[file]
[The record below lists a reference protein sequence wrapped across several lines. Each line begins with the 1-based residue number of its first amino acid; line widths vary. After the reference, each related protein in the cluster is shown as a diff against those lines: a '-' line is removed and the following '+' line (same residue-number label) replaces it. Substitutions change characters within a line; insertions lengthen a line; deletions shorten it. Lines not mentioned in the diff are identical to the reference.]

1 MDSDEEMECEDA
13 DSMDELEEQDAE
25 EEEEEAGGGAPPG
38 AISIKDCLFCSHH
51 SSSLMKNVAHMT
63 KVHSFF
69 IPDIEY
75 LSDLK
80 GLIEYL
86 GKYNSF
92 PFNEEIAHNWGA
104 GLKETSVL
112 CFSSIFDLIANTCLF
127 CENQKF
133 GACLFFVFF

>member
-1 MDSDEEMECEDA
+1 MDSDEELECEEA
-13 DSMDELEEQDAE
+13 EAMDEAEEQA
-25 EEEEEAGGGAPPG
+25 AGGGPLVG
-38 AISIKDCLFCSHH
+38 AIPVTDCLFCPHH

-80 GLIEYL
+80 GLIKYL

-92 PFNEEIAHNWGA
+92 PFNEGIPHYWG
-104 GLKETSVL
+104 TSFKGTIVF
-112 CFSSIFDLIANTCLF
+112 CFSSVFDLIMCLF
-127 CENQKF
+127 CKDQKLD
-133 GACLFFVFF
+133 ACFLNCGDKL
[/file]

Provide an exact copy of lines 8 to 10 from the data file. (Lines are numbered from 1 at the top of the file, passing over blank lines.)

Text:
69 IPDIEY
75 LSDLK
80 GLIEYL